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Saturday, 16 March 2013

Talking to a specialist about my poetry

"Water works beautifully to provide a
cohesive setting throughout," said Elspeth. 
Writing is a highly contemplative thing. You sit alone with your computer running and the word processing program open, a document open on the screen, in the quiet hours that lie to either side of the dawn, and you do a lot of thinking, gazing off out the open window across the green sward. Because I write formalist poetry I spend the hours encompassing words within the confines of a sonnet, where 140 syllables are used to draw out meaning alongside the rhymed line endings, the sensual punctuation of the draft I am working on as I sit, alone, in my room surrounded by images, memories, aspirations, voices, desires, and confusion. All these things and more work on my consciousness as my brain produces, one by one or two by two, or even in complete sentences, complete pentameters, the words I need to do what I am doing: reconstructing the past.

But you have to be alone so that you are free to concentrate deeply on the stream of words that arise, seemingly unbidden - though at times you may rack your brain for the right one - from the place inside you that you temporarily inhabit where can be found the traces of the past. Even though you are alone you might ask the reader a question from time to time. The person who is going to read your book of poems is also important to you because you are not just writing for yourself, you are also writing for an imagined reader who sits on a couch holding your book in his or her hands consuming your memories like a cat drinking milk from a saucer.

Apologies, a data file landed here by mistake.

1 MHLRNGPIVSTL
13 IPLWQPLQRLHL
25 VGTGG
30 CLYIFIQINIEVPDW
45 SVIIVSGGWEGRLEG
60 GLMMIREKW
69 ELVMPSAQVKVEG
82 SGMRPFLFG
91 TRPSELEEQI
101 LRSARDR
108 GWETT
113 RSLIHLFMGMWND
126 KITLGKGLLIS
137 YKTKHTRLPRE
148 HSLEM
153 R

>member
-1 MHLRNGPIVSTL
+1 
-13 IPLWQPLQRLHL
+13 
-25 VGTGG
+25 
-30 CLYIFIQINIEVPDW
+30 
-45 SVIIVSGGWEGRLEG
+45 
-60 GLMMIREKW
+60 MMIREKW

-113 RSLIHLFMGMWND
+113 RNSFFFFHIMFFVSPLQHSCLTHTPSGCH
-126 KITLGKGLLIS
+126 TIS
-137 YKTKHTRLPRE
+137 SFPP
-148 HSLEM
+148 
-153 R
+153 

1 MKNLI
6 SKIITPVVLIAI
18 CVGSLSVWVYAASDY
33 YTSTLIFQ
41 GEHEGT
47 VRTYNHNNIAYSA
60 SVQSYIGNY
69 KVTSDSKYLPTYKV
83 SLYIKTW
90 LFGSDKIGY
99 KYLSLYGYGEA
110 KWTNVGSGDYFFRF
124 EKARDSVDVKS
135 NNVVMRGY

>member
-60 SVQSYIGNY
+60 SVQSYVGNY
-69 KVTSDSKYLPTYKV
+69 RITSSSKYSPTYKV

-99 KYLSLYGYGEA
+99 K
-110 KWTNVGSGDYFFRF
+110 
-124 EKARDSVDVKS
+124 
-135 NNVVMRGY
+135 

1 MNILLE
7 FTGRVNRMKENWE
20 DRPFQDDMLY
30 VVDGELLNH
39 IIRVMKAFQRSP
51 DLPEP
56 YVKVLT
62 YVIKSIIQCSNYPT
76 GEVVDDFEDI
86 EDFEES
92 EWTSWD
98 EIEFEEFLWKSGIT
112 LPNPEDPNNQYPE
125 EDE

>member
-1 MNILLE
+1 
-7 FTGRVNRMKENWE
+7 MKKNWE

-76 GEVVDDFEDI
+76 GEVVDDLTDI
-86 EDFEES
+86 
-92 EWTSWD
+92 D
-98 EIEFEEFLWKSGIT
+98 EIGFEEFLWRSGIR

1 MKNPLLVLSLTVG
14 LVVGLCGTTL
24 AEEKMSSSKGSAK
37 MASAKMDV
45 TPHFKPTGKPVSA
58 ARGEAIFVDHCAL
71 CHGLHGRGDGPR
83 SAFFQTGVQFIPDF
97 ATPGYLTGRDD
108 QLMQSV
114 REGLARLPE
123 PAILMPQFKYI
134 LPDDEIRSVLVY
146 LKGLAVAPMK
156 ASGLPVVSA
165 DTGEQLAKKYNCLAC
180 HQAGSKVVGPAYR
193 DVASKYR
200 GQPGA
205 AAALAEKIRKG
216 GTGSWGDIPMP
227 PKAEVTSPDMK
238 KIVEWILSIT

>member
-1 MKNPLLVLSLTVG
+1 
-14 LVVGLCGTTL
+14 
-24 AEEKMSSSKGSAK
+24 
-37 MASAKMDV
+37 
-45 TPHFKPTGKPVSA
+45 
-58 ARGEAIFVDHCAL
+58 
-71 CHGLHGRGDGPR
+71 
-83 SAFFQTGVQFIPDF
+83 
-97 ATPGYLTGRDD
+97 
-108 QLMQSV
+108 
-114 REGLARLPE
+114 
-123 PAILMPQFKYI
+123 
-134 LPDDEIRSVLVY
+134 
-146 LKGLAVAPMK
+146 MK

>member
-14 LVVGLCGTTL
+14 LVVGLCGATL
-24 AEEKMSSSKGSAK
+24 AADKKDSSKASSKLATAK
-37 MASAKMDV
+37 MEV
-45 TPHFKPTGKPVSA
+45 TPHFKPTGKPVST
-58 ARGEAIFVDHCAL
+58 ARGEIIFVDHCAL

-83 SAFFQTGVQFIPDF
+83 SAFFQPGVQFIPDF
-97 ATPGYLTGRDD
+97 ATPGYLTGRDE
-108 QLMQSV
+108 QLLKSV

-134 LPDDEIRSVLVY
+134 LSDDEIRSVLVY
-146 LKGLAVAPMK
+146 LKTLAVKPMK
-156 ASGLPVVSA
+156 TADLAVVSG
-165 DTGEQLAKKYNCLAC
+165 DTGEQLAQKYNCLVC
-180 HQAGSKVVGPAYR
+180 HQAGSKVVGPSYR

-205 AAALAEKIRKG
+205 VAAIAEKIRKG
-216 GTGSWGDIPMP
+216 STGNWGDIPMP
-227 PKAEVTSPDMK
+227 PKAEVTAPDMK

About three weeks ago I spoke with my first reader. Of course, I know that the book is not published yet. In fact parts of the book are still sitting in my stomach like an ache, or a joy. So how did I find this first reader? I paid her to read the manuscript; it was organised through some people who work with writers. These people are located to the south of where I live. What they do is help writers in a variety of ways. One of these ways is through setting up meetings online with specialists in your chosen medium, and so I spoke with someone for about two hours in late February about what I had written.

It was a liberating experience. I felt like crying once or twice. I bubbled inwardly with happiness at other times. Afterward I hopped out the door to my car and drove away to a party in a far location, the recent conversation running around in my head like a breathless hamster on a wheel. I'll call her Elspeth. Elspeth writes poetry and also teaches. There was something technically wrong and her voice wouldn't come through on Skype so she telephoned me; I set my mobile on speaker so that I could use two hands to make notes with the keyboard.